And no single line from All the President’s Men has proved more memorable and quotable than “follow the money.”
Except that it wasn’t genuine advice.
Although it is fundamentally a contrivance, “follow the money” is granted no small measure of reverence, as suggested by a commentary posted the other day at a blog of London’s Guardian newspaper.
“The famous advice of Deep Throat to Woodward and Bernstein in the dark underground car park during the Watergate investigation applies to the world of politics as much as it does to investigative journalism. ‘Follow the money,’ the FBI agent Mark Felt is said to advised the two Washington Post reporters.”
“Deep Throat” the source met Woodward a half-dozen times in 1972 and 1973 in a car park — a parking garage — in the Rosslyn section of Arlington, Va. That’s true.
And Felt never advised Woodward to “follow the money.” That he did is cinema-induced pseudo reality.
Not only that, but Felt as “Deep Throat” wasn’t all that vital to the Post’s reporting on Watergate, which won a Pulitzer Prize in 1973.
“Deep Throat was nice to have around, but that’s about it. His role as a key Watergate source for the Post is a myth, created by a movie and sustained by hype for almost 30 years.”
Note the passage, “created by a movie.”
All the President’s Men is more than an engaging, mid-1970s film that has aged admirably well. As Sussman noted, the movie certainly helped propel the myth of “Deep Throat” — and make famous “follow the money.”
Which is an interpretation of Watergate that not even the Post embraces.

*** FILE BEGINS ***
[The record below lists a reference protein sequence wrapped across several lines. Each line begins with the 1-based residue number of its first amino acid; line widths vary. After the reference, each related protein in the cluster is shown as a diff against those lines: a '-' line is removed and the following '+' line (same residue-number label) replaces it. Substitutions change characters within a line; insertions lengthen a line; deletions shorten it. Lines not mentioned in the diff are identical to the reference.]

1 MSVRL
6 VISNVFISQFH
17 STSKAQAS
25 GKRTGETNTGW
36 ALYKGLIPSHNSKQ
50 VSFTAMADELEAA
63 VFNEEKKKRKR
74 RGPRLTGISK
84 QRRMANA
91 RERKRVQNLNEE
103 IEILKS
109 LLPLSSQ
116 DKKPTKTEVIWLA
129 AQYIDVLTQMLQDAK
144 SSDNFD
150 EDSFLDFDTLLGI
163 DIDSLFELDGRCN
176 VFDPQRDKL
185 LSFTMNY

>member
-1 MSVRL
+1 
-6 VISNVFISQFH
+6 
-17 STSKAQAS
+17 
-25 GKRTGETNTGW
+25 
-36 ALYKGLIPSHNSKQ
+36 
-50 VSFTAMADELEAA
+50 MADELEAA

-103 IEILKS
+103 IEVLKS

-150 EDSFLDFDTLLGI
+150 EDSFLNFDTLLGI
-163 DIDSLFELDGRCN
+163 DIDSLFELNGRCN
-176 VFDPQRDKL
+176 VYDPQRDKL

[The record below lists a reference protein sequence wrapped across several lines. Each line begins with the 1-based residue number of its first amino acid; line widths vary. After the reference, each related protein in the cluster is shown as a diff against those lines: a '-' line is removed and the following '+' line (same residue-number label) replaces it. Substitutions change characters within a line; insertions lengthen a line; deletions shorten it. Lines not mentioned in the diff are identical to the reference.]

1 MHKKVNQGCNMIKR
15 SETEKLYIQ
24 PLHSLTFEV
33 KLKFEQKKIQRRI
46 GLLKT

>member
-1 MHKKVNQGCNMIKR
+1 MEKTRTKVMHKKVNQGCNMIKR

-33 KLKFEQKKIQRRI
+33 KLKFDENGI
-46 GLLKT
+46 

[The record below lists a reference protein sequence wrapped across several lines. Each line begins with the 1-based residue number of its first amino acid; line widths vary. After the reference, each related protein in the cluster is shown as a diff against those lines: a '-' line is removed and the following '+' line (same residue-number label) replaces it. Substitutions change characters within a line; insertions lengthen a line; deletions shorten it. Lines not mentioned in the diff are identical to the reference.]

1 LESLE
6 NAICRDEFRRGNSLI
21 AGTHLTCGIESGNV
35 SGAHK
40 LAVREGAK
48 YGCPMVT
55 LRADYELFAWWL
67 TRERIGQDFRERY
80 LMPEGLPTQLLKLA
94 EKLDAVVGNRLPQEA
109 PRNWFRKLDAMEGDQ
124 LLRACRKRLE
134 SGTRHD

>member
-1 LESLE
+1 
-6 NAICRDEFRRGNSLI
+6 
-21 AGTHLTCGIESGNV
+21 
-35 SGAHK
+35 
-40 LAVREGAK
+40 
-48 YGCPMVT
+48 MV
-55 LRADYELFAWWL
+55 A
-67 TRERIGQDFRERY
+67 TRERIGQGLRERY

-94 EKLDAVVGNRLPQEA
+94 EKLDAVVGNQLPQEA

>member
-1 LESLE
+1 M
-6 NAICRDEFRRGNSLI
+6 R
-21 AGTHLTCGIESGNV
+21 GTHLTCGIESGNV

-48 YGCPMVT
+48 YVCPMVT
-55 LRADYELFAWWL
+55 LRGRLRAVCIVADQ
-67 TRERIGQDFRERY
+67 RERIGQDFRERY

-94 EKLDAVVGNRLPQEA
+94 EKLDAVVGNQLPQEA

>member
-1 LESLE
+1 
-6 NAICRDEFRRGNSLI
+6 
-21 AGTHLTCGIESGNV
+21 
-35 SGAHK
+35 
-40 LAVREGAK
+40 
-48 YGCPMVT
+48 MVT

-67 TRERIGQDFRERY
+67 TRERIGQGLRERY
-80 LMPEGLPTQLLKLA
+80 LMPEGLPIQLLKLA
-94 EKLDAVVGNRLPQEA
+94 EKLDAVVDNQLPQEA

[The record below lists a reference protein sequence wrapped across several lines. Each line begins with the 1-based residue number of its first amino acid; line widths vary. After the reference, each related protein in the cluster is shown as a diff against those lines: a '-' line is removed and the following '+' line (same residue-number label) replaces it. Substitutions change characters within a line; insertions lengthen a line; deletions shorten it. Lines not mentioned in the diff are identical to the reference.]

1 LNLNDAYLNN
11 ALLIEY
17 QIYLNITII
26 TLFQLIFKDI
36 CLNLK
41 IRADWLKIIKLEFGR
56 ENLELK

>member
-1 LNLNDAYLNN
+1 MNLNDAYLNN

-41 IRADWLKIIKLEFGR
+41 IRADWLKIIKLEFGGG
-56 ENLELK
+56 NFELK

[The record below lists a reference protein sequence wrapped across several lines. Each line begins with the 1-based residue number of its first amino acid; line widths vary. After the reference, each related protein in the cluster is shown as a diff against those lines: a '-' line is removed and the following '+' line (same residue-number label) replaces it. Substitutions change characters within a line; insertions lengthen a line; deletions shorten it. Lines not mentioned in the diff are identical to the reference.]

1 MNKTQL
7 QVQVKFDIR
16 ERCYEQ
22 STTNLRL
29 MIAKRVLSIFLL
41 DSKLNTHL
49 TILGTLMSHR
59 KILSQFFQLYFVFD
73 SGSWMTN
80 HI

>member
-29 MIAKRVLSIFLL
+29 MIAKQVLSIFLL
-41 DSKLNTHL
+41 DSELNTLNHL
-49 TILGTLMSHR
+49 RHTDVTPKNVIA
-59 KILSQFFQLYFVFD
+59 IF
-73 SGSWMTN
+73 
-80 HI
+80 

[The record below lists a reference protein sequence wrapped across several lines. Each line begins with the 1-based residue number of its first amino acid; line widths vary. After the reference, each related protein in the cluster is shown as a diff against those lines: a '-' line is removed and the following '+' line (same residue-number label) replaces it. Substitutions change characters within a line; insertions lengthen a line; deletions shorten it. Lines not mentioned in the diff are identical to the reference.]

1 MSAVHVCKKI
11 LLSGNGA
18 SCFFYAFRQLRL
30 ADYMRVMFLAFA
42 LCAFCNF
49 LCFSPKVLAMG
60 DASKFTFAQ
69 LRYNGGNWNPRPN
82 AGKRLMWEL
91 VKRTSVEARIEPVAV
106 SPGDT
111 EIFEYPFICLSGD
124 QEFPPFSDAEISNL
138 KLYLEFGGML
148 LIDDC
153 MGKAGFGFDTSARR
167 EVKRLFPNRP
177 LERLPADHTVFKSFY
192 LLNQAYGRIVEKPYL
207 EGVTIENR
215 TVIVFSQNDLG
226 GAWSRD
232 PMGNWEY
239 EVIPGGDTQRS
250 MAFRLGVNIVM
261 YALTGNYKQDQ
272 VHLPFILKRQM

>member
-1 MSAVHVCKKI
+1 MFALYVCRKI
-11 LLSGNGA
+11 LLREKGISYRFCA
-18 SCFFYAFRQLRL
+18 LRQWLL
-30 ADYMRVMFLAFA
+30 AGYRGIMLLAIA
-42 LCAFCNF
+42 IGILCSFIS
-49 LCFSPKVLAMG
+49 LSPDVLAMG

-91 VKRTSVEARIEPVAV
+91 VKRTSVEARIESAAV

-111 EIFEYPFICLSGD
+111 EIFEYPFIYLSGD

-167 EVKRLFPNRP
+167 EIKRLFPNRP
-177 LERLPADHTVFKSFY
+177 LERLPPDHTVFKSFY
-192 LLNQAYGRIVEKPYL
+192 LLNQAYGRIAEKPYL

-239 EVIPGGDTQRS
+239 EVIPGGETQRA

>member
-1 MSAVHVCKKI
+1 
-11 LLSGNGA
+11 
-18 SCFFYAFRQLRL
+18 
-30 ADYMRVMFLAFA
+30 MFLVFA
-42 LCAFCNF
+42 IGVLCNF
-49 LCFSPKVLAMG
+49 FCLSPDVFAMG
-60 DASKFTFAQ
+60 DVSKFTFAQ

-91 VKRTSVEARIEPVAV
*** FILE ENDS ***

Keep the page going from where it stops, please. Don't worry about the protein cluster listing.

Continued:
As Woodward once said in an interview with American Journalism Review:
But it’s clear, I write in Getting It Wrong, that the cinema “helped ensure the myth would live on by offering a neat, tidy, and vastly simplified account the Watergate scandal, one that allowed viewers to sidestep the scandal’s complexity while engaging in an entertaining storyline.”
Indeed, what could be more straightforward and understandable than a story featuring two young reporters guided by a shadowy source who, oracle-like, advises them to “follow the money”and helps them bring down a crooked president?
It’s Watergate simplified, Watergate made easy.
But it’s also a far-fetched and distorted version of America’s greatest political scandal.
Recent and related:
- Woodward, Bernstein toppled Nixon? Think again
- So it begins: Woodward, Bernstein and excess in the runup to Watergate’s 40th
- ‘Immortal advice’ given only in a movie
- Historians dismisses as ‘self-promotion’ the heroic-journalist interpretation of Watergate
- ‘Deep Throat’ garage marker errs about Watergate source disclosure
- Mythmaking in Moscow: Biden says WaPo brought down Nixon
- Inspirations to journalists: Woodward, Bernstein — and Gaga?
- Follow the money, again and again
- ‘Getting It Wrong’ wins SPJ award for Research about Journalism